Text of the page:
We have developed a robust optimization approach for intensity modulated proton therapy treatment plans with multi-isocenter large fields. The method creates a low-gradient field dose in the junction regions to mitigate the impact caused by misalignment errors and is more efficient than the conventional junction shifting technique.
Proton therapy is being used for an increasing range of disease sites as a result of the development of patient-specific planning and delivery techniques that improve the therapeutic ratio by taking advantage of finite proton ranges in patients [1–6]. For large and irregularly shaped tumors, such as those requiring craniospinal irradiation (CSI) [4, 5, 7] and mesothelioma irradiation , techniques are being developed at our center. In those cases, the size of the target volume normally exceeds the mechanical limitations of the treatment field size, and multiple fields with different isocenters must be matched together to cover the target [8, 9]. Normally, the field dose in the junction area has a steep gradient, which makes the treatment plan sensitive to misalignment errors, and even small uncertainties can significantly affect dose uniformity. Traditionally, preventing the risk of dose deviation in junction regions usually requires a manual shift of the field junctions, which can be technically challenging.
In conjunction with the development of the ability to apply intensity-modulated proton therapy (IMPT) to more disease sites, there has been major progress in the robust optimization techniques [10–13]. Robust optimization methods have been developed for mitigating the effects of proton range, setup, and anatomical motion uncertainties on dose delivered to a patient. However, none of the robust optimization methods reported in the literature are dealing with junction mismatch, which is special for large and irregular targets.
Here, we introduce a general robust optimization approach for IMPT plans with multi-isocenter large fields. This approach incorporates field misalignment uncertainties during the optimization process and generates a low-gradient field dose in junction regions.
Materials and Methods
We selected one CSI case and one mesothelioma case to demonstrate the use of the proposed approach. Both patients underwent the simulation in the supine position. Images were obtained from patients in the treatment position with a multi-slice computed tomography scanner at a 2.5-mm slice thickness. Target structures and organs at risk were outlined by experienced dosimetrists or radiation oncologists. The clinical target volume (CTV) in the CSI patient comprised the brain and spinal canal and was extended caudally to just beyond the thecal sac. In the mesothelioma patient, the gross tumor volume encompassed gross disease on the postsurgical positron emission computer tomography scan, the CTV was contoured by radiation oncologist, and the planning target volume (PTV) was consist with a 0.5-cm margin expansion around the gross tumor volume plus a 6-mm internal margin and a 1-cm external margin expansion on CTV.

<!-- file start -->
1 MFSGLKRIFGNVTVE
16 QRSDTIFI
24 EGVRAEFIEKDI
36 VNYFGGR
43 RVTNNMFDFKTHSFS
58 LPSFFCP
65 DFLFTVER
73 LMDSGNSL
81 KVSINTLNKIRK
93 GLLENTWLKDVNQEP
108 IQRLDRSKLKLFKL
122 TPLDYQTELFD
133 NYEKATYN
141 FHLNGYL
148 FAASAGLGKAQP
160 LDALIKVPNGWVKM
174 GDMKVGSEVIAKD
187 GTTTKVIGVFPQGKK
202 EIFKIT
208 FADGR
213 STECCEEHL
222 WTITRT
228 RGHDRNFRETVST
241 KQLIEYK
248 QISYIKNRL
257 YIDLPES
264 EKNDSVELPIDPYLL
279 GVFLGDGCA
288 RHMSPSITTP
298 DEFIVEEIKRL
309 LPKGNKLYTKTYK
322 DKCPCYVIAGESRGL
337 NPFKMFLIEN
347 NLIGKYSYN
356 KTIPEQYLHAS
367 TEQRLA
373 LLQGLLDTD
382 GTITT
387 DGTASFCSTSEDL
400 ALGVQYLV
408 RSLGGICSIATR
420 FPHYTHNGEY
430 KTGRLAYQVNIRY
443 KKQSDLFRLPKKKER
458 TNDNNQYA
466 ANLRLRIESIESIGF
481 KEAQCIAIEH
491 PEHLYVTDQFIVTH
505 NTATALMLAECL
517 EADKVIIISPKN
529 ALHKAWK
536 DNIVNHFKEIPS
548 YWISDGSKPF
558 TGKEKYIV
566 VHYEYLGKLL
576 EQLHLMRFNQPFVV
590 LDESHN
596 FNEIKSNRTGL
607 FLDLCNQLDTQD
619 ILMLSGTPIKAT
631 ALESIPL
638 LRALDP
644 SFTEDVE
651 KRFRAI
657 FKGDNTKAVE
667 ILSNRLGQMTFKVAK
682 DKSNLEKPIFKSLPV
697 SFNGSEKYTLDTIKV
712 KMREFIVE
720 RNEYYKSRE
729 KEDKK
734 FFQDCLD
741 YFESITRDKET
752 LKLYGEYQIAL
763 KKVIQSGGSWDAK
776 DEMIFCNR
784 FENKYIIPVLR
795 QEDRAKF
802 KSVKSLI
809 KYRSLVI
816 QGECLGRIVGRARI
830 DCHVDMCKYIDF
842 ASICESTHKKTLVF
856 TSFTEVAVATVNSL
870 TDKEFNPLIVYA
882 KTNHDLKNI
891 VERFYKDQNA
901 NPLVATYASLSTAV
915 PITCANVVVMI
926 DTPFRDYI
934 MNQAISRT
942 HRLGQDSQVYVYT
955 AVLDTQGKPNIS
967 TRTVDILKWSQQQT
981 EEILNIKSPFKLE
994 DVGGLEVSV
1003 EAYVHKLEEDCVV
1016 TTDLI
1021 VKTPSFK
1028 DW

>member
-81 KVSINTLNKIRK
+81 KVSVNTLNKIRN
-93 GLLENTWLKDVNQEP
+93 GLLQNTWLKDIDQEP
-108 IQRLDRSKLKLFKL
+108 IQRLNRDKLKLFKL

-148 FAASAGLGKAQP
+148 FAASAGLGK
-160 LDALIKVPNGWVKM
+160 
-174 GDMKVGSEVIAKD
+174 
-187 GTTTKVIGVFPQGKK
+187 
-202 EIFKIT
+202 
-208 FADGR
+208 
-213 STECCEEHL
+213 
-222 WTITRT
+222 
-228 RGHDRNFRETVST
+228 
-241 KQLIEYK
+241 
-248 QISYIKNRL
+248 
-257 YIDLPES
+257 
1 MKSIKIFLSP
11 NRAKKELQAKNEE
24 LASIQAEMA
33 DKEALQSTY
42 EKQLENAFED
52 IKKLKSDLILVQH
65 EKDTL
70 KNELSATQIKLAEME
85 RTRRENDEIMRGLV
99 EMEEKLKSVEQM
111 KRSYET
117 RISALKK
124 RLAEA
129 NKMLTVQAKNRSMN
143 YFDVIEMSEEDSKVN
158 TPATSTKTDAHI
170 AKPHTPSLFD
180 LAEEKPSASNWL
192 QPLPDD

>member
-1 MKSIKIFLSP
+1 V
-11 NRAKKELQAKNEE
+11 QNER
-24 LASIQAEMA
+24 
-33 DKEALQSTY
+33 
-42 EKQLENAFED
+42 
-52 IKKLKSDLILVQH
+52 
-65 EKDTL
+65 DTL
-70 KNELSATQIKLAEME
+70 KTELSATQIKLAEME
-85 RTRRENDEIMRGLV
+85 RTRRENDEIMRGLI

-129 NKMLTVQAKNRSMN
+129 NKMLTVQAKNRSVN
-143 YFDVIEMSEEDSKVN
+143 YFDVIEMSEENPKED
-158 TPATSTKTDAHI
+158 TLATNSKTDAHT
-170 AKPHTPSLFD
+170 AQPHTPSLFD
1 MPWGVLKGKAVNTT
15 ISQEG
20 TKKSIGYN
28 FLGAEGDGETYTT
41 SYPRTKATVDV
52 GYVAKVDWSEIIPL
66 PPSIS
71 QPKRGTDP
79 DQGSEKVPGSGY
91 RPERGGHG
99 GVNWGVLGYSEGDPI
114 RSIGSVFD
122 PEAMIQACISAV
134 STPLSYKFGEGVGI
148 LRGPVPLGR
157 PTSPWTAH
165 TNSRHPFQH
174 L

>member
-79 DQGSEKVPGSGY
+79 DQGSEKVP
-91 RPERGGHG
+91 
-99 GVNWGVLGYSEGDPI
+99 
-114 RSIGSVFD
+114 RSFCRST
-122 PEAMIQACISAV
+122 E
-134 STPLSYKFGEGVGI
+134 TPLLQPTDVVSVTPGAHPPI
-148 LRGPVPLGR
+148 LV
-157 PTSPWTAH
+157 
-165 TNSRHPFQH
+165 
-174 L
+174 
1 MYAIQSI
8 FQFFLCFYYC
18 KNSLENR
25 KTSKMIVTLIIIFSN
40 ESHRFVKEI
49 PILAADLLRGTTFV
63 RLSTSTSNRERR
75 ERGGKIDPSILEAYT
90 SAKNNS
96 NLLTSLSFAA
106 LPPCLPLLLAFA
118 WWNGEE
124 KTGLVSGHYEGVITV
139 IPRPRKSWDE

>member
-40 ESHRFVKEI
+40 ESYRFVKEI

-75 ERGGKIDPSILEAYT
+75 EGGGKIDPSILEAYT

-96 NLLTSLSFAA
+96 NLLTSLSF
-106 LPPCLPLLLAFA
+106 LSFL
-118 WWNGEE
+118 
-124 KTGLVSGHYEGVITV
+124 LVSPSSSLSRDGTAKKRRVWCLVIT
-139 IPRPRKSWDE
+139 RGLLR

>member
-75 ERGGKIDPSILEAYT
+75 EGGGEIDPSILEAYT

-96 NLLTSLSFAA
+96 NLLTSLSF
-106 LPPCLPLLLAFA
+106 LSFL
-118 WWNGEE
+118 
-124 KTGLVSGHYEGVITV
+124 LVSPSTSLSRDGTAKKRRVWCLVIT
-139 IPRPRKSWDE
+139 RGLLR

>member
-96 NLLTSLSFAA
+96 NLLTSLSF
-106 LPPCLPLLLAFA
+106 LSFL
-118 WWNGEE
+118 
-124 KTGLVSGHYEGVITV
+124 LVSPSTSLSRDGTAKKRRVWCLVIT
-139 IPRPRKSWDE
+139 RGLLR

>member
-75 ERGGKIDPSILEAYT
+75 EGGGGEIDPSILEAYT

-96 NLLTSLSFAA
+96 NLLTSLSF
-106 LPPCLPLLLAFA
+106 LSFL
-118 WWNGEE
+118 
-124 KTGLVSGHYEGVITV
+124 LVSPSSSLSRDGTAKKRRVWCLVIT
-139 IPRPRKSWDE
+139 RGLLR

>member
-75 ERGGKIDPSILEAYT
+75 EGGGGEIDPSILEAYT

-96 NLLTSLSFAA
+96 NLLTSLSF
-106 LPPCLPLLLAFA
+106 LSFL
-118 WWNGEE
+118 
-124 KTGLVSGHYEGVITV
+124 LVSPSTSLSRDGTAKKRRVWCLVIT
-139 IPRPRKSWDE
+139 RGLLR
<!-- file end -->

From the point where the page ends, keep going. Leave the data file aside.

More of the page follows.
For the CSI patient, a radiobiological equivalent dose of 36 Gy in 1.8-Gy fractions was prescribed for CTV. For the mesothelioma patient, the prescription dose was 45 Gy in 1.8-Gy fractions to PTV. For contouring, spot arrangement, and dose we used the Eclipse version 13.0 system (Varian Medical Systems, Palo Alto, California). The robust optimization was performed using an in-house proton treatment planning system . All plans were normalized to 95% of target volume (ie, CTV for the CSI patient and PTV for the mesothelioma patient) received 100% prescribed dose. The homogeneity index (homogeneity index = D5/D95) was used to evaluate the target dose uniformity. The beam has a spot size with a diameter of approximately 1.6–2.2 cm (full width half maximum).
Field Setup and Spot Arrangement
Figure 1A–C shows representative axial, sagittal, and coronal views with marked field projections for the CSI patient. Two brain fields with the same isocenter are typically angled 15° posteriorly from the horizontal plane to reduce the dose to the lens (Figure 1A). For each field, the corresponding CTV included the brain contour and a portion of the upper spine contour that extended approximately 1 to 2 cm superior to the shoulders (Figure 1D). The spinal fields were equally spaced along the spine axis, and the isocenters were designed to minimize the total number of spinal fields and maximize the field overlap region for junctions (Figure 1B and C). The target covered by the spinal field immediately inferior to the brain fields may include the upper spine as well as portions of the brain target (Figure 1E). The maximum field size of our system is 30 cm × 30 cm; to maximize junction size, we applied a 45° couch rotation for spinal fields (Figure 1C–F).